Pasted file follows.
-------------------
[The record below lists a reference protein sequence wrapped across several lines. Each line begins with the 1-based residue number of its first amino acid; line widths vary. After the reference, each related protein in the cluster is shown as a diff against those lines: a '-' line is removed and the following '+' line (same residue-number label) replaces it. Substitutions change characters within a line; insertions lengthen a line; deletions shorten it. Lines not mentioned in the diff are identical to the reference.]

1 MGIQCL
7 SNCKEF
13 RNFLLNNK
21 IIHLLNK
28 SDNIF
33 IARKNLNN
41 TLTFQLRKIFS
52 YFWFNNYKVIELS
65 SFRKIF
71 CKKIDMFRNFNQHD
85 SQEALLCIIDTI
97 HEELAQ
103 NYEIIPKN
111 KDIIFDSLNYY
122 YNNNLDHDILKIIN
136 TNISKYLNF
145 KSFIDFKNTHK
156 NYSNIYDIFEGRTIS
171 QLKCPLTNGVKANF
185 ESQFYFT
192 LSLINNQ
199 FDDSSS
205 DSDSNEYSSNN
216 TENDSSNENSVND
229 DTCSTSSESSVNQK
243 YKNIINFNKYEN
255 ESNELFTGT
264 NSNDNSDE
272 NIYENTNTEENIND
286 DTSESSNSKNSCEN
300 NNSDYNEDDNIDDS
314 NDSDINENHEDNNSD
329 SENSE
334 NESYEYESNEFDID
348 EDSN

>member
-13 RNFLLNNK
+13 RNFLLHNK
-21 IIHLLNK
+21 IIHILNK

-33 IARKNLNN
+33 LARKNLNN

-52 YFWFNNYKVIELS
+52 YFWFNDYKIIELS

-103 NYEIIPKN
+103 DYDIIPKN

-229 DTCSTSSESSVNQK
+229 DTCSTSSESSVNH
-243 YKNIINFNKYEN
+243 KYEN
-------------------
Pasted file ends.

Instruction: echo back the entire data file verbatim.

[The record below lists a reference protein sequence wrapped across several lines. Each line begins with the 1-based residue number of its first amino acid; line widths vary. After the reference, each related protein in the cluster is shown as a diff against those lines: a '-' line is removed and the following '+' line (same residue-number label) replaces it. Substitutions change characters within a line; insertions lengthen a line; deletions shorten it. Lines not mentioned in the diff are identical to the reference.]

1 MGIQCL
7 SNCKEF
13 RNFLLNNK
21 IIHLLNK
28 SDNIF
33 IARKNLNN
41 TLTFQLRKIFS
52 YFWFNNYKVIELS
65 SFRKIF
71 CKKIDMFRNFNQHD
85 SQEALLCIIDTI
97 HEELAQ
103 NYEIIPKN
111 KDIIFDSLNYY
122 YNNNLDHDILKIIN
136 TNISKYLNF
145 KSFIDFKNTHK
156 NYSNIYDIFEGRTIS
171 QLKCPLTNGVKANF
185 ESQFYFT
192 LSLINNQ
199 FDDSSS
205 DSDSNEYSSNN
216 TENDSSNENSVND
229 DTCSTSSESSVNQK
243 YKNIINFNKYEN
255 ESNELFTGT
264 NSNDNSDE
272 NIYENTNTEENIND
286 DTSESSNSKNSCEN
300 NNSDYNEDDNIDDS
314 NDSDINENHEDNNSD
329 SENSE
334 NESYEYESNEFDID
348 EDSN

>member
-13 RNFLLNNK
+13 RNFLLHNK
-21 IIHLLNK
+21 IIHILNK

-33 IARKNLNN
+33 LARKNLNN

-52 YFWFNNYKVIELS
+52 YFWFNDYKIIELS

-103 NYEIIPKN
+103 DYDIIPKN

-229 DTCSTSSESSVNQK
+229 DTCSTSSESSVNH
-243 YKNIINFNKYEN
+243 KYEN